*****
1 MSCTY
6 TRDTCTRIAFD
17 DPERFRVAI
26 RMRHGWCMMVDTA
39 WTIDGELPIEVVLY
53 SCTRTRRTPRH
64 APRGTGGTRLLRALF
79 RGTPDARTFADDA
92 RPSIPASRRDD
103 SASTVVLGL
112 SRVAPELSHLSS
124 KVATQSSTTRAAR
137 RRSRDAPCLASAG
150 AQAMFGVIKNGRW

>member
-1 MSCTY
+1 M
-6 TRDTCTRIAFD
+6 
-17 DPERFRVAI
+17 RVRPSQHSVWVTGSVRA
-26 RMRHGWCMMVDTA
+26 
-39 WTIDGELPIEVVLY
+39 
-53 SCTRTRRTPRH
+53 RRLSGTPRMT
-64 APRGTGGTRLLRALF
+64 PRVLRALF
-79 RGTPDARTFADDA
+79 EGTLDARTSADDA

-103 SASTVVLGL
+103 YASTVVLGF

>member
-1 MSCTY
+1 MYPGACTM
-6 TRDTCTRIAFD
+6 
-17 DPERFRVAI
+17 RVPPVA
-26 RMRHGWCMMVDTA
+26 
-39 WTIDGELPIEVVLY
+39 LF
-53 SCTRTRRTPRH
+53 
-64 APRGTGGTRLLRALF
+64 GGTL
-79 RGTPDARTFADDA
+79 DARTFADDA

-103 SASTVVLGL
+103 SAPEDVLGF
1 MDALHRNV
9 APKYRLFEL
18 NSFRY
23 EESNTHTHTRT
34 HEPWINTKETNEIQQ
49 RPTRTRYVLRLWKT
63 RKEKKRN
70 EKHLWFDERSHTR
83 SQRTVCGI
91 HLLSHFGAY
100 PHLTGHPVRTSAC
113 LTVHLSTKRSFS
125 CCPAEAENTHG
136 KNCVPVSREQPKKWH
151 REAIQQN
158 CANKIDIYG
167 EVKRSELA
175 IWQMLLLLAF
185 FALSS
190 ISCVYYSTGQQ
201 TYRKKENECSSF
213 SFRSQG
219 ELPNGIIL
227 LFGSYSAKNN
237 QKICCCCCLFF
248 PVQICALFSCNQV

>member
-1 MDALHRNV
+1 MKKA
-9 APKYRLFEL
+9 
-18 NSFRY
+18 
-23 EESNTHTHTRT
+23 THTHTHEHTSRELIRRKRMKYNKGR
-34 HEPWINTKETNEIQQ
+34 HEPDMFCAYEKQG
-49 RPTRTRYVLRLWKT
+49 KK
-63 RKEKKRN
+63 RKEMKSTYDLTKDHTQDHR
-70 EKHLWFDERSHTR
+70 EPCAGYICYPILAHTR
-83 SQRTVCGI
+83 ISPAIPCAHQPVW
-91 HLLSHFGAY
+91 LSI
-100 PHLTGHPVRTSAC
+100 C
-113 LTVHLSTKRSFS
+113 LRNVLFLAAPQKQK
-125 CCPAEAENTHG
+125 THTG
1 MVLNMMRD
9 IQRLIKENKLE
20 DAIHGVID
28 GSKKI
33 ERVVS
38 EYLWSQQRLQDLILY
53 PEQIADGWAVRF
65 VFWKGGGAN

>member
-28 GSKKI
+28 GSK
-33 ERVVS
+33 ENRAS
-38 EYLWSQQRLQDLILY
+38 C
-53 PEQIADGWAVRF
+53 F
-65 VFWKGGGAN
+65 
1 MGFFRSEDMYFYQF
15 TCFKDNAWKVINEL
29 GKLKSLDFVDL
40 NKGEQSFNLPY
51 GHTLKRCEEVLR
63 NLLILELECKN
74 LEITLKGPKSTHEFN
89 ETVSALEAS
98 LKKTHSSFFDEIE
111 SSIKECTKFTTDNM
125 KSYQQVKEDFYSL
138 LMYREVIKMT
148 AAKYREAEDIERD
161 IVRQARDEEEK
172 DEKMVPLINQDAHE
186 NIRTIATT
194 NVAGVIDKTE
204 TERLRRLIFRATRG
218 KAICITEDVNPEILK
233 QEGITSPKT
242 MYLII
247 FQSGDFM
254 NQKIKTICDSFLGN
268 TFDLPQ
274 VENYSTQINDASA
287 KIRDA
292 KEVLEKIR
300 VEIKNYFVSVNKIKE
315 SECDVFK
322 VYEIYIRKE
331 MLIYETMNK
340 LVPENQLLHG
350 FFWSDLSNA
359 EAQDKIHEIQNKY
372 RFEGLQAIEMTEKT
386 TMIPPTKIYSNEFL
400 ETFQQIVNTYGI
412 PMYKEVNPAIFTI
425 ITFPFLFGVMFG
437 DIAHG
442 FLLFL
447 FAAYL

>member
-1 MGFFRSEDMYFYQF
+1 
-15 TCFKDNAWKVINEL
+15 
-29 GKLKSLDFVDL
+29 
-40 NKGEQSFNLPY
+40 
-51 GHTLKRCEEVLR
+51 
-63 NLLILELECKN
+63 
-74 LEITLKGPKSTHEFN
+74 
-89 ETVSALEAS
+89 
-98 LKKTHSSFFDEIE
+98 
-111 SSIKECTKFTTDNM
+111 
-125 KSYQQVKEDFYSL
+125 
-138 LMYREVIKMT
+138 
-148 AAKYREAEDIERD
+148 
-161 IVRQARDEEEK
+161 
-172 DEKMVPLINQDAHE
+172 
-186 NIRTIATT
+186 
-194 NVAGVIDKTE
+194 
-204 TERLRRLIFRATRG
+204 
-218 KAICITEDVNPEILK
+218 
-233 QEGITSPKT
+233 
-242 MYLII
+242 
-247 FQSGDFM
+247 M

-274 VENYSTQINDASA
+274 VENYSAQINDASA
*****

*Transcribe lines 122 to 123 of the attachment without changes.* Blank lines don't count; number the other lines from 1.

+53 F
-65 VFWKGGGAN